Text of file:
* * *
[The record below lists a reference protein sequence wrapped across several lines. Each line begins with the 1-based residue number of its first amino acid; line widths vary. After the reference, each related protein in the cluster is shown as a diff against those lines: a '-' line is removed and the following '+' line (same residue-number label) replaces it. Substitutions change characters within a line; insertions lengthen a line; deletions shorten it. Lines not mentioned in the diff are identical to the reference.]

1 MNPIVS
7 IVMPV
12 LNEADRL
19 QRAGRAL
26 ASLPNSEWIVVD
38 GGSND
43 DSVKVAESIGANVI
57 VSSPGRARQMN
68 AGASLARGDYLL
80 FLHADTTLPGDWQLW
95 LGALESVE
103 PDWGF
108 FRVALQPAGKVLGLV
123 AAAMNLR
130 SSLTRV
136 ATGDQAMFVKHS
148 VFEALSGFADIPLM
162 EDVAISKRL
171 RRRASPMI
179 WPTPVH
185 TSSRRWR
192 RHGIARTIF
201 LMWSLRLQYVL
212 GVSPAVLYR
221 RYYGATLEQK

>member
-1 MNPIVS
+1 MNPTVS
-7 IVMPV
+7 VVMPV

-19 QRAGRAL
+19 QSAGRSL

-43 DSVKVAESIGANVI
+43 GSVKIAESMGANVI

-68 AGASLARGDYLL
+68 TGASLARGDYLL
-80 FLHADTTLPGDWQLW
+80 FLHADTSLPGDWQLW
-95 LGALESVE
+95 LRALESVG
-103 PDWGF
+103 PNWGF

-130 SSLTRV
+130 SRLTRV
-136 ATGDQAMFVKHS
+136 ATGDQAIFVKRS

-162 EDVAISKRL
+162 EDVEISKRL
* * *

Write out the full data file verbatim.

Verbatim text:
[The record below lists a reference protein sequence wrapped across several lines. Each line begins with the 1-based residue number of its first amino acid; line widths vary. After the reference, each related protein in the cluster is shown as a diff against those lines: a '-' line is removed and the following '+' line (same residue-number label) replaces it. Substitutions change characters within a line; insertions lengthen a line; deletions shorten it. Lines not mentioned in the diff are identical to the reference.]

1 MNPIVS
7 IVMPV
12 LNEADRL
19 QRAGRAL
26 ASLPNSEWIVVD
38 GGSND
43 DSVKVAESIGANVI
57 VSSPGRARQMN
68 AGASLARGDYLL
80 FLHADTTLPGDWQLW
95 LGALESVE
103 PDWGF
108 FRVALQPAGKVLGLV
123 AAAMNLR
130 SSLTRV
136 ATGDQAMFVKHS
148 VFEALSGFADIPLM
162 EDVAISKRL
171 RRRASPMI
179 WPTPVH
185 TSSRRWR
192 RHGIARTIF
201 LMWSLRLQYVL
212 GVSPAVLYR
221 RYYGATLEQK

>member
-1 MNPIVS
+1 MNPTVS
-7 IVMPV
+7 VVMPV

-19 QRAGRAL
+19 QSAGRSL

-43 DSVKVAESIGANVI
+43 GSVKIAESMGANVI

-68 AGASLARGDYLL
+68 TGASLARGDYLL
-80 FLHADTTLPGDWQLW
+80 FLHADTSLPGDWQLW
-95 LGALESVE
+95 LRALESVG
-103 PDWGF
+103 PNWGF

-130 SSLTRV
+130 SRLTRV
-136 ATGDQAMFVKHS
+136 ATGDQAIFVKRS

-162 EDVAISKRL
+162 EDVEISKRL